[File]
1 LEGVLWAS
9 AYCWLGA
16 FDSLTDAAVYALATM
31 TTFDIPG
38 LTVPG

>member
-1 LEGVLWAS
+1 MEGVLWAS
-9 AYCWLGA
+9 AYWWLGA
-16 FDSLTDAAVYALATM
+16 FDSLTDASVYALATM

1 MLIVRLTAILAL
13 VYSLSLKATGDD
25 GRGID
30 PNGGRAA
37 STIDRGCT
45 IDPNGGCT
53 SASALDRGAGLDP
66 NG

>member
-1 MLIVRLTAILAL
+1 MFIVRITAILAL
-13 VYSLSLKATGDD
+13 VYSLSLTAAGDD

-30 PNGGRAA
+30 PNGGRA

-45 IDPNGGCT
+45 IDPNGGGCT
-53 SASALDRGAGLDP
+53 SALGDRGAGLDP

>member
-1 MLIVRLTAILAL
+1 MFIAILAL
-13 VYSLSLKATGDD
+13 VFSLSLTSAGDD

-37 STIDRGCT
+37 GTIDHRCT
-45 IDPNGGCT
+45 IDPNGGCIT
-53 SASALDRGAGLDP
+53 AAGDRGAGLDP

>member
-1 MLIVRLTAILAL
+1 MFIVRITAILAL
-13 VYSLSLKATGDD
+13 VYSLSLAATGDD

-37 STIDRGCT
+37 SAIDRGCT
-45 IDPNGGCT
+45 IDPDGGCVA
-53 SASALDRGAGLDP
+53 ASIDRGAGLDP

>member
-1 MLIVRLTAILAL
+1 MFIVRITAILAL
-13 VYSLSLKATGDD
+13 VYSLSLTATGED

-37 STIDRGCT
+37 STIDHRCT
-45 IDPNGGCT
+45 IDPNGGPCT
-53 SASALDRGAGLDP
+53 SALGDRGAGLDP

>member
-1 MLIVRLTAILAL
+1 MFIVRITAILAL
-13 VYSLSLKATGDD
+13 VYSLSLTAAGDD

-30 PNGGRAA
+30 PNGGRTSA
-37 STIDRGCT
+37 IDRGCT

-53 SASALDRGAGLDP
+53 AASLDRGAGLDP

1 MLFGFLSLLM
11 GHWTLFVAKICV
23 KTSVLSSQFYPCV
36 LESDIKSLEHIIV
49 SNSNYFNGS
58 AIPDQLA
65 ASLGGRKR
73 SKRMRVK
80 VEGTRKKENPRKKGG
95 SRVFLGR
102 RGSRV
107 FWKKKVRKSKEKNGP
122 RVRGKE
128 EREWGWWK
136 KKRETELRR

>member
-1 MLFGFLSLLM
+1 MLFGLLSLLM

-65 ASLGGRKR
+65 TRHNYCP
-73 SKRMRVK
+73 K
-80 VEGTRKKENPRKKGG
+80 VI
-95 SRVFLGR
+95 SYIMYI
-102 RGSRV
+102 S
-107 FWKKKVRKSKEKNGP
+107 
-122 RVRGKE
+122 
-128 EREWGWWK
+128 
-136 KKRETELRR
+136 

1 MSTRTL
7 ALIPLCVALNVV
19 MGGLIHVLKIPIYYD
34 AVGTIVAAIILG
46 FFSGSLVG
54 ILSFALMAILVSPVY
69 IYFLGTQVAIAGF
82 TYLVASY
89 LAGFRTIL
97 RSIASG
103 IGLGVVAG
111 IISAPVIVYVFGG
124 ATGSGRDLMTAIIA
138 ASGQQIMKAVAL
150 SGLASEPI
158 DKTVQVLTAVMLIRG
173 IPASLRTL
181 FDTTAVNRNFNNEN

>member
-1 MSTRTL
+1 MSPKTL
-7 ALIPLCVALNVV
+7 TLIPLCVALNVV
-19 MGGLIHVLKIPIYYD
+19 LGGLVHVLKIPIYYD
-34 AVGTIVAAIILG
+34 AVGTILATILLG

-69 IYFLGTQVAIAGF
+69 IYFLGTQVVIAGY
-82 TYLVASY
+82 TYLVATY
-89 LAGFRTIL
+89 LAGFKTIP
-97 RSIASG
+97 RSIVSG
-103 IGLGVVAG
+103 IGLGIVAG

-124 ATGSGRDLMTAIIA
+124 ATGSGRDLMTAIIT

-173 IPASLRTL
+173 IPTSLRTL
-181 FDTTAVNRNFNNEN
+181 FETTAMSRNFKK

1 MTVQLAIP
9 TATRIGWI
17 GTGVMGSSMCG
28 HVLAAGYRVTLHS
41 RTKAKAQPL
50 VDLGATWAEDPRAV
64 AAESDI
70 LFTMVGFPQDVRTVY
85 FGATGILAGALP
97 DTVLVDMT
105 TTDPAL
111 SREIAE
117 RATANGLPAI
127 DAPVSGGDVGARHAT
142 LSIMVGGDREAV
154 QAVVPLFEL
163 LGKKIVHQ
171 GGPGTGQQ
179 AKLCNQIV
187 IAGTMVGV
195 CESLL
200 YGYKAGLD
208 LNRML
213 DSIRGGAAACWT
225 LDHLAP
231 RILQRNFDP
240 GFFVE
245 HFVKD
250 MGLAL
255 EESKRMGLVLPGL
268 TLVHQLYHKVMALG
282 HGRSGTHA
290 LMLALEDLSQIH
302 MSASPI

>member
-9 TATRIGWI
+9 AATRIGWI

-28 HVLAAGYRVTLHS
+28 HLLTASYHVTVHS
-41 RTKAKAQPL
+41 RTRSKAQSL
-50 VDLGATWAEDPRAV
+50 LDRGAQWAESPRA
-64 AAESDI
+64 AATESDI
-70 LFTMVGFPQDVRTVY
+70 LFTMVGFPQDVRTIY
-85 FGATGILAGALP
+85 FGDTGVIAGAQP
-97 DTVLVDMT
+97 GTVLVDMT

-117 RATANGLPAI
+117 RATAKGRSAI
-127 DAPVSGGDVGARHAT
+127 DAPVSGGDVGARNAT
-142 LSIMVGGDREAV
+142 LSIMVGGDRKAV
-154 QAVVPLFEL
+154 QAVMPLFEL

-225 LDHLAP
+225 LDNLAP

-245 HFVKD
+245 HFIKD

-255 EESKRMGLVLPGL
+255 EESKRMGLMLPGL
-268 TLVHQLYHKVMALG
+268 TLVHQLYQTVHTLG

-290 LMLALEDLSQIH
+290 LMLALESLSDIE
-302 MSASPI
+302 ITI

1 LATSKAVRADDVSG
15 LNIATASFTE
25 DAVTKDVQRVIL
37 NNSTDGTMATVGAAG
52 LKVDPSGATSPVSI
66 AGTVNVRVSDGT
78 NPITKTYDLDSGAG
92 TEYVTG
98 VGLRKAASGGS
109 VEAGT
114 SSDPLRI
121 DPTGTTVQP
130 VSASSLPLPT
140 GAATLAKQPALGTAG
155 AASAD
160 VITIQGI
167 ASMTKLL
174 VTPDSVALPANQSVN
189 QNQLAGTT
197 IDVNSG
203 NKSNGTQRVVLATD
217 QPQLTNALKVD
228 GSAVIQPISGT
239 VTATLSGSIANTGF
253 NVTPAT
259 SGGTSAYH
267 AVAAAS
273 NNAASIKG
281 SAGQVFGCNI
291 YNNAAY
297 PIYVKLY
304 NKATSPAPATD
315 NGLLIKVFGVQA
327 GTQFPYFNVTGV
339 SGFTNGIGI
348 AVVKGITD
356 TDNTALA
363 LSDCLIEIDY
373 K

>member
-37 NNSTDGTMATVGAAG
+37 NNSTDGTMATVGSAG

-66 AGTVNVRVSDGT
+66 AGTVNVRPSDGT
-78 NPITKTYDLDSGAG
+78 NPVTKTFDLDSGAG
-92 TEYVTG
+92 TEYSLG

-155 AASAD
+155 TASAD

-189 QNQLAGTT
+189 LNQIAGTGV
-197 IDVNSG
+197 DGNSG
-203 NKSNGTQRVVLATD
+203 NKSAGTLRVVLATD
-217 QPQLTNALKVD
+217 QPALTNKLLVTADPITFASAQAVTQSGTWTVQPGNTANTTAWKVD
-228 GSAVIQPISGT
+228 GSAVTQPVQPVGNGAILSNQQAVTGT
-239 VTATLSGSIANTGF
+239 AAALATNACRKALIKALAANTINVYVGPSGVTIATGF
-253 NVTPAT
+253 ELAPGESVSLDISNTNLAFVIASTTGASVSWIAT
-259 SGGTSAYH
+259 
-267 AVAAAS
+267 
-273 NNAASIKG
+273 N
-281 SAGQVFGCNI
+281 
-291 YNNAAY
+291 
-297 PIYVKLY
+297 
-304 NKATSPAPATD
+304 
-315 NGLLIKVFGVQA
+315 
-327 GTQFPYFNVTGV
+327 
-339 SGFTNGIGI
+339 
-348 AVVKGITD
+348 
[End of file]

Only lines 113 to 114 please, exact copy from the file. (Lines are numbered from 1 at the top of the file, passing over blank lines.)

7 ALIPLCVALNVV
19 MGGLIHVLKIPIYYD